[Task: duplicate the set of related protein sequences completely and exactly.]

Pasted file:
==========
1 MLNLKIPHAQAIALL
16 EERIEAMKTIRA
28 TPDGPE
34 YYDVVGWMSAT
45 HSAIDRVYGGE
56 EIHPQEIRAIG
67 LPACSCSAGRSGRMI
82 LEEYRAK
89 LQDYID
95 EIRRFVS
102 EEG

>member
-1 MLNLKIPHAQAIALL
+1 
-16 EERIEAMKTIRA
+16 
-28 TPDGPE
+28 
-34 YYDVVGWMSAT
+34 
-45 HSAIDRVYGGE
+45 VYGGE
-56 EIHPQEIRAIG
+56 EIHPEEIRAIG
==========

1 MLNLKIPHAQAIALL
16 EERIEAMKTIRA
28 TPDGPE
34 YYDVVGWMSAT
45 HSAIDRVYGGE
56 EIHPQEIRAIG
67 LPACSCSAGRSGRMI
82 LEEYRAK
89 LQDYID
95 EIRRFVS
102 EEG

>member
-1 MLNLKIPHAQAIALL
+1 
-16 EERIEAMKTIRA
+16 
-28 TPDGPE
+28 
-34 YYDVVGWMSAT
+34 
-45 HSAIDRVYGGE
+45 VYGGE
-56 EIHPQEIRAIG
+56 EIHPEEIRAIG